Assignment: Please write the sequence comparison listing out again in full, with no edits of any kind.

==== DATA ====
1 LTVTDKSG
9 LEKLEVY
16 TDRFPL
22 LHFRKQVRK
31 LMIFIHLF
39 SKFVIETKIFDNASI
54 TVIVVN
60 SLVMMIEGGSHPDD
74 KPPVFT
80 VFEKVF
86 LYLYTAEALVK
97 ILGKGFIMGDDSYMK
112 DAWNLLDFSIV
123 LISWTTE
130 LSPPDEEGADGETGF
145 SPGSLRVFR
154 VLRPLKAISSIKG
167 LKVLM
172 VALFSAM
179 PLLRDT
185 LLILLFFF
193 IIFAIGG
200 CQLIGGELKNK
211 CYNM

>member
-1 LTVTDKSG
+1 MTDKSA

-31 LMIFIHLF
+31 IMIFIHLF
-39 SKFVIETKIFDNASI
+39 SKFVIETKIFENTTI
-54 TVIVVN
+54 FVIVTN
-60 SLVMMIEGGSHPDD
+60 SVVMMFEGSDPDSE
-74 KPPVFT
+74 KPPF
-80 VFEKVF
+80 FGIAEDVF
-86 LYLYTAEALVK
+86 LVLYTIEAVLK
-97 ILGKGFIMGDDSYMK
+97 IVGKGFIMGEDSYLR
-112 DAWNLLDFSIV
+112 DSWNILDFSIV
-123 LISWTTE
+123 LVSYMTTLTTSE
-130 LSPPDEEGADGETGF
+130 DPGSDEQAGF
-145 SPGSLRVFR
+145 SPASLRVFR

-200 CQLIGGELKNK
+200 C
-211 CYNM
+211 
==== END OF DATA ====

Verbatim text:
1 LTVTDKSG
9 LEKLEVY
16 TDRFPL
22 LHFRKQVRK
31 LMIFIHLF
39 SKFVIETKIFDNASI
54 TVIVVN
60 SLVMMIEGGSHPDD
74 KPPVFT
80 VFEKVF
86 LYLYTAEALVK
97 ILGKGFIMGDDSYMK
112 DAWNLLDFSIV
123 LISWTTE
130 LSPPDEEGADGETGF
145 SPGSLRVFR
154 VLRPLKAISSIKG
167 LKVLM
172 VALFSAM
179 PLLRDT
185 LLILLFFF
193 IIFAIGG
200 CQLIGGELKNK
211 CYNM

>member
-1 LTVTDKSG
+1 MTDKSA

-31 LMIFIHLF
+31 IMIFIHLF
-39 SKFVIETKIFDNASI
+39 SKFVIETKIFENTTI
-54 TVIVVN
+54 FVIVTN
-60 SLVMMIEGGSHPDD
+60 SVVMMFEGSDPDSE
-74 KPPVFT
+74 KPPF
-80 VFEKVF
+80 FGIAEDVF
-86 LYLYTAEALVK
+86 LVLYTIEAVLK
-97 ILGKGFIMGDDSYMK
+97 IVGKGFIMGEDSYLR
-112 DAWNLLDFSIV
+112 DSWNILDFSIV
-123 LISWTTE
+123 LVSYMTTLTTSE
-130 LSPPDEEGADGETGF
+130 DPGSDEQAGF
-145 SPGSLRVFR
+145 SPASLRVFR

-200 CQLIGGELKNK
+200 C
-211 CYNM
+211 